In your specific industry what methods have you found to be most effective in order to find and attract the right customers? Can you share any stories or examples?

I’m lucky that the pragmatic side of my business is directly related to the emotional side of it. Meaning, my business is about allowing people to take time to feel what they need on a more soulful level and then filling those needs with real and actionable services. But I think there’s a truth to that for all businesses — it’s addressing what someone wants, but it’s also addressing why they want it.

Based on your experience, can you share 3 or 4 strategies to give your customers the best possible user experience and customer service?

My company is still relatively small, so it’s easy for me to be the “face” of the company, and by that, I mean I’m personally available to my customers. The practitioners that work for ALTYR are the heart and soul of the business in that they are the ones who personal cater each session to the client with whom they are booked. But I will take every call and answer every email and allow all of my customers to get to know me as a person, because I think that translates into a level of trust and security that leads to brand loyalty.

Another important thing is soliciting feedback. There’s a follow-up to every ALTYR session in which we ask what the client liked, but more so, what they didn’t or what they would’ve liked to have happen in their session. And everyone is different. What works for one person will be a turn-off to another person. Some people want a practitioner who is more open to talking about their own experiences. Others find that takes the focus off of them. I keep a confidential database of all my client’s feedback, what practitioners they’ve had, and which practitioner may best serve their own needs. Individual catering is big. And as my company grows, I’m mindful that this will be harder to do, but it will be important.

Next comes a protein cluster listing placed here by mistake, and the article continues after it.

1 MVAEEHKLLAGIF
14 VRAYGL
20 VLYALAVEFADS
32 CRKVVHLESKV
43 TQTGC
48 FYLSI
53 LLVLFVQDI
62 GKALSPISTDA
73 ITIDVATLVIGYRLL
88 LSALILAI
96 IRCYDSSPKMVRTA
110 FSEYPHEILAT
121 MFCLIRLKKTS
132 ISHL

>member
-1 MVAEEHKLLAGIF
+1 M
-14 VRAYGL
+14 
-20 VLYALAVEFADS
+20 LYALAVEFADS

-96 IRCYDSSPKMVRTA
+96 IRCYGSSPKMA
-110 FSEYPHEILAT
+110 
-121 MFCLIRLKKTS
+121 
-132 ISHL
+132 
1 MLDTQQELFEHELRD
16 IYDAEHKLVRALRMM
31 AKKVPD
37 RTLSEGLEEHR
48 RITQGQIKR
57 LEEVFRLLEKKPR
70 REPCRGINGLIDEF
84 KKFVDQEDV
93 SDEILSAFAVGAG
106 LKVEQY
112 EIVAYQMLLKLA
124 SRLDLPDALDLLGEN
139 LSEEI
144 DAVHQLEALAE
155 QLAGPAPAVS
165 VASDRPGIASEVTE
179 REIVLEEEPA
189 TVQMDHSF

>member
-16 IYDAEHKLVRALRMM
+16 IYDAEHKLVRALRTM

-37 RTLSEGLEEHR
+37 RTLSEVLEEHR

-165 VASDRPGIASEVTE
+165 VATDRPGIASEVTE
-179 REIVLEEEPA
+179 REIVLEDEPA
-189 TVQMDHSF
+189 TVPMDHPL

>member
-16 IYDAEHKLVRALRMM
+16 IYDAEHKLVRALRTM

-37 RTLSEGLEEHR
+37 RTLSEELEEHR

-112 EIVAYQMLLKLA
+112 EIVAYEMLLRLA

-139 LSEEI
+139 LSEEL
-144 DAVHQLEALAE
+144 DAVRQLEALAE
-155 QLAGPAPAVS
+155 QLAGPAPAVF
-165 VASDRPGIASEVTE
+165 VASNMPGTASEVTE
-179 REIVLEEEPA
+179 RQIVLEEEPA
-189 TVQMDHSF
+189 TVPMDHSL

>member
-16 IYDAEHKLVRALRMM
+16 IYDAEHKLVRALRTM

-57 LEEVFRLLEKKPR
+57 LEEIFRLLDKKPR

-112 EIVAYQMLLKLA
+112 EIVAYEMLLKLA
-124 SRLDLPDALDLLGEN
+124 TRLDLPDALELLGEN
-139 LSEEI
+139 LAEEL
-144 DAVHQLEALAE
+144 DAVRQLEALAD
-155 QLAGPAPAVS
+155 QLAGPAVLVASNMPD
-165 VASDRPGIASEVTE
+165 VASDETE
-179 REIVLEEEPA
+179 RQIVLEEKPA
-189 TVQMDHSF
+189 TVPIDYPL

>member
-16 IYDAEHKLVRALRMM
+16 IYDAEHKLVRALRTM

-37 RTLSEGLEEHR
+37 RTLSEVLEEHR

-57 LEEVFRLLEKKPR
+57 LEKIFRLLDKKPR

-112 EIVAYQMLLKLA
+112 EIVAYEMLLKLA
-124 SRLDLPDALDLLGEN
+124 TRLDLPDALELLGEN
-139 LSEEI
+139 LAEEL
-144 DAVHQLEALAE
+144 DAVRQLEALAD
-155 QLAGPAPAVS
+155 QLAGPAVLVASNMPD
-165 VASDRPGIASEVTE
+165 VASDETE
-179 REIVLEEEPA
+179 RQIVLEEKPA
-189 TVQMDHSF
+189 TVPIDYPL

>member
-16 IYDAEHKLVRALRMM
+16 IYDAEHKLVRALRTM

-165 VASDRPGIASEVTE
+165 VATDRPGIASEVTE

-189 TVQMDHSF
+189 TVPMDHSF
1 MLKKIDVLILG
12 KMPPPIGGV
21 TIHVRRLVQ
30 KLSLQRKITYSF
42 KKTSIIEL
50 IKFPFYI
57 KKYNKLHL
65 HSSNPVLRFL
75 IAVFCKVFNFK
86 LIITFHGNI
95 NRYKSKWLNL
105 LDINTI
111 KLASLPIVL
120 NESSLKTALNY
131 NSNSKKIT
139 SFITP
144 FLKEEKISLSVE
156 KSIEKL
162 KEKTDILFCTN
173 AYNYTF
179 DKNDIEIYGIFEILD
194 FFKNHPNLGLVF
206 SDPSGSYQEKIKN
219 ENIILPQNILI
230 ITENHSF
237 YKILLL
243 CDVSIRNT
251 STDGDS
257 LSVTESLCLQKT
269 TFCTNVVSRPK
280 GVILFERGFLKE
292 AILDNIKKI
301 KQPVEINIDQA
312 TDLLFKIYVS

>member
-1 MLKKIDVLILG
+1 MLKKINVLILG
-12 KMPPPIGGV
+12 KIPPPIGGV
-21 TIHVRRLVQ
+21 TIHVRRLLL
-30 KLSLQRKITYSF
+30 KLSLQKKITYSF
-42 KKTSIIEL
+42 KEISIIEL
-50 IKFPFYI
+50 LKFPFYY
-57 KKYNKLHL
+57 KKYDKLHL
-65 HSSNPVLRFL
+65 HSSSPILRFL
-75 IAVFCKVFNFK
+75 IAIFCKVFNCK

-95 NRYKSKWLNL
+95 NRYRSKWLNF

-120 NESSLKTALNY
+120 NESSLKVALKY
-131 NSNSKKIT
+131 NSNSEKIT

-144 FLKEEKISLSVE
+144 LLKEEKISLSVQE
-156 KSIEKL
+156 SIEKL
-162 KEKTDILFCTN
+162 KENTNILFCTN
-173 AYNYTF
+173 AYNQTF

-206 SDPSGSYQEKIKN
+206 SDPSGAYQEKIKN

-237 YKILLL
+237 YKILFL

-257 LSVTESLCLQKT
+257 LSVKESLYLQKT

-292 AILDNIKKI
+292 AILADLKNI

Lastly, take a moment on a somewhat frequent basis to ask yourself: If I was starting this business from scratch today, what would it look like? If there are any significant differences, implement them!

As you likely know, this HBR article demonstrates that studies have shown that retaining customers can be far more lucrative than finding new ones. Do you use any specific initiatives to limit customer attrition or customer churn? Can you share some of your advice from your experience about how to limit customer churn?

Again, I think it’s about being personally accessible. Being your own brand ambassador. One thing that everyone wants is consideration. To feel that they, personally, are important. That their thoughts are important. That their time is important. That they matter in their best and worst forms. Because I feel that I matter in my best and worst forms. It’s connecting — and I mean, personally connecting with personalized correspondence — over this fundamental belief that can allow any business to recognize the value of its customers, and vice versa.

Here is the main question of our discussion. Based on your experience and success, what are the five most important things one should know in order to create a very successful tech company? Please share a story or an example for each.